multiset-comb-0.1: Combinatorial operations on multisets




Efficient combinatorial algorithms to generate all permutations and partitions of a multiset. Note that an Eq or Ord instance on the elements is not required; the algorithms are careful to keep track of which things are (by construction) equal to which other things, so equality testing is not needed.


The MultiSet type

type MultiSet a = [(a, Count)]Source

A multiset is a list of (element, count) pairs. We maintain the invariants that the counts are always positive, and no element ever appears more than once.

toList :: MultiSet a -> [a]Source

Convert a multiset to a list.

fromList :: Ord a => [a] -> MultiSet aSource

Convert a list to a multiset. This method is provided just for convenience; you can of course construct your own MultiSets directly (especially if the type of the elements is not an instance of Ord).


permutations :: MultiSet a -> [[a]]Source

List all the distinct permutations of the elements of a multiset.

For example, permutations [(a,1), (b,2)] == ["abb","bba","bab"], whereas Data.List.permutations "abb" == ["abb","bab","bba","bba","bab","abb"]. This function is equivalent to, but much more efficient than, nub . Data.List.permutations, and even works when the elements have no Eq instance.

Note that this is a specialized version of permutationsRLE, where each run has been expanded via replicate.

permutationsRLE :: MultiSet a -> [[(a, Count)]]Source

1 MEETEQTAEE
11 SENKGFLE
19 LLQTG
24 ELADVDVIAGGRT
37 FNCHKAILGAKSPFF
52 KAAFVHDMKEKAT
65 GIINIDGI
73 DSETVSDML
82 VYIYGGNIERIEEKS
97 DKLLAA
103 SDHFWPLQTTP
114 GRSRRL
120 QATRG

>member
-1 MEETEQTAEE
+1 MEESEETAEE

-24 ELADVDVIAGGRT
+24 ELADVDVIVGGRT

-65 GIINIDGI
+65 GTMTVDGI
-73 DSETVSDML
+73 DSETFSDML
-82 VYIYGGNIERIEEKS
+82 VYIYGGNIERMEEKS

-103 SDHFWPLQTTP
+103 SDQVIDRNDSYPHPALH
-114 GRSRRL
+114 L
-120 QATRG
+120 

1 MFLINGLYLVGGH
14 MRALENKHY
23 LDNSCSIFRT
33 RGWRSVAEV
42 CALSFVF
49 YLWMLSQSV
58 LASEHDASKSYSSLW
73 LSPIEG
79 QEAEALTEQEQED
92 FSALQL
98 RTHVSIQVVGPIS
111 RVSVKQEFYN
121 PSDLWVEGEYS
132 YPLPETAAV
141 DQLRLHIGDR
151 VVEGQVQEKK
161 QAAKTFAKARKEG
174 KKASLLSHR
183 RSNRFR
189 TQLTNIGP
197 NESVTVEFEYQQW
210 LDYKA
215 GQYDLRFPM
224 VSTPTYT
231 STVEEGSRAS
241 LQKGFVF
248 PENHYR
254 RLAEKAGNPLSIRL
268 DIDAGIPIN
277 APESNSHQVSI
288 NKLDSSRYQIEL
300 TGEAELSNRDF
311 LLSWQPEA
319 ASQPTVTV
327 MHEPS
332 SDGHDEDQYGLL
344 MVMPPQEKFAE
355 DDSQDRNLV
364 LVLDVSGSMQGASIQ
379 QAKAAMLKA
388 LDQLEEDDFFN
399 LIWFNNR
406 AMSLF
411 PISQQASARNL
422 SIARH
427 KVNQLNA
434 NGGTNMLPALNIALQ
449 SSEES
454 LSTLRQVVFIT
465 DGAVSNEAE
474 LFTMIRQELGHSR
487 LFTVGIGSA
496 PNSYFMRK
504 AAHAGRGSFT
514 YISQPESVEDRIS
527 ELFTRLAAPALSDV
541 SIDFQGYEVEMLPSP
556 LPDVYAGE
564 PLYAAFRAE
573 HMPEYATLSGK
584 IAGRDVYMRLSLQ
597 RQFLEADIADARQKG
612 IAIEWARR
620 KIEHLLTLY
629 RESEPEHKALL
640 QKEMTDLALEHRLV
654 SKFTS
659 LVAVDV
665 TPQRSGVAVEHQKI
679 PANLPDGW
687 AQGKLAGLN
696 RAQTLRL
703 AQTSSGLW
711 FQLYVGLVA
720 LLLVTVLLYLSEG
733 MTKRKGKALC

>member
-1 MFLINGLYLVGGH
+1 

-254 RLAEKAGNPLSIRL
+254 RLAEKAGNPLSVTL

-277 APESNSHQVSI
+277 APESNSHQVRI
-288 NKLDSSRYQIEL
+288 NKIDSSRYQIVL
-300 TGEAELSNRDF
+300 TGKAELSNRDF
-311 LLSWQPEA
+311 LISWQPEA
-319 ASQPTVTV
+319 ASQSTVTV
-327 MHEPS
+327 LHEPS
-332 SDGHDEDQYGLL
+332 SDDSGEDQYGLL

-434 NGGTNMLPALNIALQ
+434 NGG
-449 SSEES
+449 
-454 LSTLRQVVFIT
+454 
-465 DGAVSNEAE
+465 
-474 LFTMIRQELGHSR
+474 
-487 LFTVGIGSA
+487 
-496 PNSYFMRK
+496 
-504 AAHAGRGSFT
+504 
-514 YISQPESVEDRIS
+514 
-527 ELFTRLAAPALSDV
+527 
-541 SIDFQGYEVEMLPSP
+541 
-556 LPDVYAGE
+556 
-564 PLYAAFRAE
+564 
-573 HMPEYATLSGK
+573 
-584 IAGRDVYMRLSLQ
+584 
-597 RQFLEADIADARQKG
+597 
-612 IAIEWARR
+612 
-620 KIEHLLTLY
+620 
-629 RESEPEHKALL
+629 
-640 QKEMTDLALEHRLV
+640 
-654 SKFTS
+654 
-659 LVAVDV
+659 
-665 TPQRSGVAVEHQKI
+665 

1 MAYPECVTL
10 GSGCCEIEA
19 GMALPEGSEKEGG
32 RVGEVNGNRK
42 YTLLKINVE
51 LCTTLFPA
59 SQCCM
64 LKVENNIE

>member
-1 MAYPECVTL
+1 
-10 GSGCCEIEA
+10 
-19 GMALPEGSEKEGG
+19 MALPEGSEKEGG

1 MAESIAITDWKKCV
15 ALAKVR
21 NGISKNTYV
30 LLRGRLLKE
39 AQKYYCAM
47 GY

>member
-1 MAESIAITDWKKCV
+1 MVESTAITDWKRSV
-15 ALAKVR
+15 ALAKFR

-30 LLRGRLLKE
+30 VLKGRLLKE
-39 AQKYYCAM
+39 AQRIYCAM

List all the distinct permutations of the elements of a multiset, with each permutation run-length encoded. (Note that the run-length encoding is a natural byproduct of the algorithm used, not a separate postprocessing step.)

For example, permutationsRLE [(a,1), (b,2)] == [[(a,1),(b,2)],[(b,2),(a,1)],[(b,1),(a,1),(b,1)]].

(Note that although the output type is equivalent to [MultiSet a], we don't call it that since the output may violate the MultiSet invariant that no element should appear more than once. And indeed, morally this function does not output multisets at all.)


type Vec = [Count]Source

Element count vector.

vPartitions :: Vec -> [MultiSet Vec]Source

Generate all vector partitions, representing each partition as a multiset of vectors.

This code is a slight generalization of the code published in

Brent Yorgey. "Generating Multiset Partitions". In: The Monad.Reader, Issue 8, September 2007.

See that article for a detailed discussion of the code and how it works.

partitions :: MultiSet a -> [MultiSet (MultiSet a)]Source

Efficiently generate all distinct multiset partitions. Note that each partition is represented as a multiset of parts (each of which is a multiset) in order to properly reflect the fact that some parts may occur multiple times.